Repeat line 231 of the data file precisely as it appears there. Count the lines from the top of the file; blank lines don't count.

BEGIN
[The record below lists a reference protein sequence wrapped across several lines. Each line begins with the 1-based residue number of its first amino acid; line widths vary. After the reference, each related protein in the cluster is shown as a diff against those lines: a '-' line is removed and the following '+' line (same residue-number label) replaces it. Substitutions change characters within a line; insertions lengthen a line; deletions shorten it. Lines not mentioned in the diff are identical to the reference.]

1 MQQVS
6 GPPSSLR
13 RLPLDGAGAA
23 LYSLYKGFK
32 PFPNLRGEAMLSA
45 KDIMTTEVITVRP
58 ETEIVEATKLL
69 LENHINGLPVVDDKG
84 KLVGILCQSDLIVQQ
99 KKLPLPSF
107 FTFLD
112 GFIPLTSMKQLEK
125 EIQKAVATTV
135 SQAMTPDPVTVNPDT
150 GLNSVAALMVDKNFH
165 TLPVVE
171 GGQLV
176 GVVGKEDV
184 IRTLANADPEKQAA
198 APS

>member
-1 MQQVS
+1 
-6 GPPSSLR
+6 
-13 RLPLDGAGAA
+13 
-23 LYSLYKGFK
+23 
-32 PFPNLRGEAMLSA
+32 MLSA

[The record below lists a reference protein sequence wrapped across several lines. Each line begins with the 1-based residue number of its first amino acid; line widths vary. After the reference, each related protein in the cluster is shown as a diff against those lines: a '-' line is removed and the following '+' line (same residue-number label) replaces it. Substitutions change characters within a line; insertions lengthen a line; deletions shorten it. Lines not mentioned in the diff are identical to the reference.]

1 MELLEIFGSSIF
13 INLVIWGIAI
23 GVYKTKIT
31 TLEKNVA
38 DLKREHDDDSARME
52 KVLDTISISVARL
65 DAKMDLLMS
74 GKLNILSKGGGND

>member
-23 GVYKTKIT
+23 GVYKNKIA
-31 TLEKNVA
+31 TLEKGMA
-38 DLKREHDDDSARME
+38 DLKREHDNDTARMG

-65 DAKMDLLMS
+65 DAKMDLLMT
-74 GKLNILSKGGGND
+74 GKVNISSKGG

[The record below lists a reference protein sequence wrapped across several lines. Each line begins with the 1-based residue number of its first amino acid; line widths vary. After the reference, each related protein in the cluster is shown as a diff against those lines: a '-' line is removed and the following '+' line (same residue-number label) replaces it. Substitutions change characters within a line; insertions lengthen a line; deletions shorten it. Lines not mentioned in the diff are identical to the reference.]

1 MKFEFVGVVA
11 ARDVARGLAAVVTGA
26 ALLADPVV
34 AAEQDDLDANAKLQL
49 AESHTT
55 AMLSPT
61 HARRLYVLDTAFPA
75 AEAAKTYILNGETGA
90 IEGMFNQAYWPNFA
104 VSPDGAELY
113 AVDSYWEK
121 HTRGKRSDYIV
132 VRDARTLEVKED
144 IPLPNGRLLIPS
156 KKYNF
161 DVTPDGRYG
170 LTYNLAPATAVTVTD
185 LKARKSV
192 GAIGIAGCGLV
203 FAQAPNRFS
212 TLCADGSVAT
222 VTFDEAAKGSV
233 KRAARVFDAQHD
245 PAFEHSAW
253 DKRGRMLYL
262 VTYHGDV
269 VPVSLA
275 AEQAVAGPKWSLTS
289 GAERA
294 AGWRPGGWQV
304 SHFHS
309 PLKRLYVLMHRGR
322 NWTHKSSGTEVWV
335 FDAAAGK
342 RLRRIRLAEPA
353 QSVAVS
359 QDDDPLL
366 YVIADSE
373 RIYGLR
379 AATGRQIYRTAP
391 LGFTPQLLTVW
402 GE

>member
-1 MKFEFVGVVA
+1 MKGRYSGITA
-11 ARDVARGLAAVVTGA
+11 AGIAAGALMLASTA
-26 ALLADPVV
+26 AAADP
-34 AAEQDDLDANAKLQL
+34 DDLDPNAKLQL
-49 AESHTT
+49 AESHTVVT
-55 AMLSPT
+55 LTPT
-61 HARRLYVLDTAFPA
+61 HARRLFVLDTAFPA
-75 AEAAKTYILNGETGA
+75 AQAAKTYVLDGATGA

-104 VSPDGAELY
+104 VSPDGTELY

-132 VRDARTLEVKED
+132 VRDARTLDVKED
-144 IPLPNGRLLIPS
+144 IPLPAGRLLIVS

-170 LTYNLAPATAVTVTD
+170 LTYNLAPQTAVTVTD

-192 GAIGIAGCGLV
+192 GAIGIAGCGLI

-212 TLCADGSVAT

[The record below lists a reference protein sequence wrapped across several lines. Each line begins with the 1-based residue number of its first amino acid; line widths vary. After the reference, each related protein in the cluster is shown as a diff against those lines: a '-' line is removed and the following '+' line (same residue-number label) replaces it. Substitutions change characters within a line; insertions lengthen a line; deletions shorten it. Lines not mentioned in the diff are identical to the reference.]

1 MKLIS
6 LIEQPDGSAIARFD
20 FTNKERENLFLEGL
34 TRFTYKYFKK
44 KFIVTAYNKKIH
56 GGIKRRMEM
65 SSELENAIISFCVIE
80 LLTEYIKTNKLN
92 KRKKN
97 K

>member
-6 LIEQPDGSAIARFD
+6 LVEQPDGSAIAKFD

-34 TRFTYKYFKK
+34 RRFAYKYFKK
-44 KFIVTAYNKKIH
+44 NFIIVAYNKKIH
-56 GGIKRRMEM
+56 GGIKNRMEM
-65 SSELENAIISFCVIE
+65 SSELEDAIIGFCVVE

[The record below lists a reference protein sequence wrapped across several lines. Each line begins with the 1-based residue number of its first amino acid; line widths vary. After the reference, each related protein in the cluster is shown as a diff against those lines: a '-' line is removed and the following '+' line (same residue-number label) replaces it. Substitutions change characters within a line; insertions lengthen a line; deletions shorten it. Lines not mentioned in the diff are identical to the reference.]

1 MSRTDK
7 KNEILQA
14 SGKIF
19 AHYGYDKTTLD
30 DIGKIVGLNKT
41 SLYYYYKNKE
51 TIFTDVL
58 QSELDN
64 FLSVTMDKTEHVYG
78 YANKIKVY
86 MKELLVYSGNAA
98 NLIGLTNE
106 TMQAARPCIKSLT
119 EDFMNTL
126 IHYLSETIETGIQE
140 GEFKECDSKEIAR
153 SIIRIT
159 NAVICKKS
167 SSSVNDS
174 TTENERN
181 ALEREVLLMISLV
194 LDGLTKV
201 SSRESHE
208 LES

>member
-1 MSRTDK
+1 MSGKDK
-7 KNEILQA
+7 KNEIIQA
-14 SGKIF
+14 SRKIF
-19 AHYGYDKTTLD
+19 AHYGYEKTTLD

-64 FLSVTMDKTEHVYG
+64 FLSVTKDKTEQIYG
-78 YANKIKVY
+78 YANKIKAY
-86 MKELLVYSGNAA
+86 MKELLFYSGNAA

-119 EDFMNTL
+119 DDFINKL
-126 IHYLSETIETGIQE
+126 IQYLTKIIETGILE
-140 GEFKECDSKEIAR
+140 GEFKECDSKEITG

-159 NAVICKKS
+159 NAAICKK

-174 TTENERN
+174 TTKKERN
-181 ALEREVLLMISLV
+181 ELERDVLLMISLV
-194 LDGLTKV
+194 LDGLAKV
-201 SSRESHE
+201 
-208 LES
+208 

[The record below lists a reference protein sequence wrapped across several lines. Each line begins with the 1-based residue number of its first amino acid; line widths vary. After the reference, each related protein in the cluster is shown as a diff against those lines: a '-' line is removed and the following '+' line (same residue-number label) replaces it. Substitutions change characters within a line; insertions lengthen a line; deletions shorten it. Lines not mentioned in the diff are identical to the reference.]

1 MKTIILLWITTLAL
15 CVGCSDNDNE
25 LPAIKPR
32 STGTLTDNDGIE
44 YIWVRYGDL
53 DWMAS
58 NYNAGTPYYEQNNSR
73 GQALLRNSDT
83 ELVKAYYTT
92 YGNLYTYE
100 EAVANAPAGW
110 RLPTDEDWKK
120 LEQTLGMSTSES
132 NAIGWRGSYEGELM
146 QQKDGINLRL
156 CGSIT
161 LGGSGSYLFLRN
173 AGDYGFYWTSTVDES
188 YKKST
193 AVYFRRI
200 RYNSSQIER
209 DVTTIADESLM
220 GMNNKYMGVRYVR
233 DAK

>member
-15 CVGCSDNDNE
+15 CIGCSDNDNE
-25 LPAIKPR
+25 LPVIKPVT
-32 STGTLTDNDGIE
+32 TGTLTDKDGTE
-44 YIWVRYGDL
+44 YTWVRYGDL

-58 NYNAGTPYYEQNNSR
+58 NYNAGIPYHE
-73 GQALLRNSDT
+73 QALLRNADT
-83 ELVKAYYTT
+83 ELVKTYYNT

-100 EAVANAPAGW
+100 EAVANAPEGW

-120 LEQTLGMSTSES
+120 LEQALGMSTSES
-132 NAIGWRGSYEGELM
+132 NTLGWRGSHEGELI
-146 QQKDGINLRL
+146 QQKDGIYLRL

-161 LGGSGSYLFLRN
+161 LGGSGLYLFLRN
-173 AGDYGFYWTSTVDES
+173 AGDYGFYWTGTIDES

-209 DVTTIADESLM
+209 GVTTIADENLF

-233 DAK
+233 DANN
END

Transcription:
+15 CIGCSDNDNE